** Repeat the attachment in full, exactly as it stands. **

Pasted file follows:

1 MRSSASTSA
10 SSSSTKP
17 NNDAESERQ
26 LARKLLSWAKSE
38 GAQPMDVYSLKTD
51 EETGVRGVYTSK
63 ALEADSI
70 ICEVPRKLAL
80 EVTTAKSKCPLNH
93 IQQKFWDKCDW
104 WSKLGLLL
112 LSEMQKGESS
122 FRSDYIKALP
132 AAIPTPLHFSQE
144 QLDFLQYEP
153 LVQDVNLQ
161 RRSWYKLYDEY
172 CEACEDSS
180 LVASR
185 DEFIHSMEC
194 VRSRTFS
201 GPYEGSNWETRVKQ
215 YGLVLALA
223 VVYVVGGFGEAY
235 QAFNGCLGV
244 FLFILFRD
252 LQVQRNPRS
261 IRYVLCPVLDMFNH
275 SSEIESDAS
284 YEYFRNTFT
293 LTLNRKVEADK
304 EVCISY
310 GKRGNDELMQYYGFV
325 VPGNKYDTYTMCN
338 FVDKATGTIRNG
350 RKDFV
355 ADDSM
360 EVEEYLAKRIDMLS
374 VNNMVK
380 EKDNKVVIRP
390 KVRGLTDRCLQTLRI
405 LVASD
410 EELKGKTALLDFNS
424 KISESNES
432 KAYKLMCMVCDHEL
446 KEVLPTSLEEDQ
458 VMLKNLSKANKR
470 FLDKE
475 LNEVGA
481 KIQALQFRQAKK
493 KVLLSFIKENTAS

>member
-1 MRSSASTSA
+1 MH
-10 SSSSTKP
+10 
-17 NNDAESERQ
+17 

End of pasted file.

1 MRSSASTSA
10 SSSSTKP
17 NNDAESERQ
26 LARKLLSWAKSE
38 GAQPMDVYSLKTD
51 EETGVRGVYTSK
63 ALEADSI
70 ICEVPRKLAL
80 EVTTAKSKCPLNH
93 IQQKFWDKCDW
104 WSKLGLLL
112 LSEMQKGESS
122 FRSDYIKALP
132 AAIPTPLHFSQE
144 QLDFLQYEP
153 LVQDVNLQ
161 RRSWYKLYDEY
172 CEACEDSS
180 LVASR
185 DEFIHSMEC
194 VRSRTFS
201 GPYEGSNWETRVKQ
215 YGLVLALA
223 VVYVVGGFGEAY
235 QAFNGCLGV
244 FLFILFRD
252 LQVQRNPRS
261 IRYVLCPVLDMFNH
275 SSEIESDAS
284 YEYFRNTFT
293 LTLNRKVEADK
304 EVCISY
310 GKRGNDELMQYYGFV
325 VPGNKYDTYTMCN
338 FVDKATGTIRNG
350 RKDFV
355 ADDSM
360 EVEEYLAKRIDMLS
374 VNNMVK
380 EKDNKVVIRP
390 KVRGLTDRCLQTLRI
405 LVASD
410 EELKGKTALLDFNS
424 KISESNES
432 KAYKLMCMVCDHEL
446 KEVLPTSLEEDQ
458 VMLKNLSKANKR
470 FLDKE
475 LNEVGA
481 KIQALQFRQAKK
493 KVLLSFIKENTAS

>member
-1 MRSSASTSA
+1 MH
-10 SSSSTKP
+10 
-17 NNDAESERQ
+17 